“Sitting in an arraignment courtroom, I was stunned to see so many people readily giving up their right to a trial by pleading guilty,” Goldet, originally from France, said via email. “Fifteen people were called, their charges were read to them, and they all plead guilty. It seemed crazy to me, coming for Europe. I figured out it must be a system ridden with stories of innocence and decided to do my master’s project — the most substantial piece students work on during the year — on America’s over-reliance on plea bargaining.”
When Reveal put out a call for stories for a series, Goldet made his pitch. His story didn’t make that series, but another editor thought Pyle might be interested. She was.
“We started thinking about different ways to tell this story,” said Pyle in a phone interview. Goldet’s piece was narrative and had an episodic nature to it. “And the more we thought about it, the more we thought, ‘Wow it would be great to roll this out in episodes as a series.'”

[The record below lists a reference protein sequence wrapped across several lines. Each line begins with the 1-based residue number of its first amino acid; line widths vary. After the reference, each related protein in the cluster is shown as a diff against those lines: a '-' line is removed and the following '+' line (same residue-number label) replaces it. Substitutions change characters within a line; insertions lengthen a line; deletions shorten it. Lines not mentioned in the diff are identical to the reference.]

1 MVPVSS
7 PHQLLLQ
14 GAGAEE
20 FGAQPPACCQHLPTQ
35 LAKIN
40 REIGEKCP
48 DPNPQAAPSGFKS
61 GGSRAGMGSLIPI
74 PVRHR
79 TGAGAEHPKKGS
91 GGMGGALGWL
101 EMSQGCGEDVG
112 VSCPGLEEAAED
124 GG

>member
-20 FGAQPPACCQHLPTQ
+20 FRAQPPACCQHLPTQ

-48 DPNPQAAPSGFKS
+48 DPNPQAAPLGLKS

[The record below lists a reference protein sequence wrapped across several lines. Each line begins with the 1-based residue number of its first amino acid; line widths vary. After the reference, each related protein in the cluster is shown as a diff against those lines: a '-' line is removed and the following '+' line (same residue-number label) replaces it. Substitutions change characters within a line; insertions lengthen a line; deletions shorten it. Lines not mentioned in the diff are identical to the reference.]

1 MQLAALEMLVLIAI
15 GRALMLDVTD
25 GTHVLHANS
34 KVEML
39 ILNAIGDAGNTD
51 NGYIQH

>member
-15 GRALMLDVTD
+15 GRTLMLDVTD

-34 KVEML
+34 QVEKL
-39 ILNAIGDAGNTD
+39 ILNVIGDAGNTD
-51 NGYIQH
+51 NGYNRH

Pyle imagined how the tiles of images on Reveal’s account would all look together, and how they’d offer a chance to draw people in. They could use each of the 2,200 characters Instagram allows in captions and roll it out day-by-day. She pitched the idea to Allison McCartney, the illustrator. McCartney, previously a data fellow with the organization, loved the idea.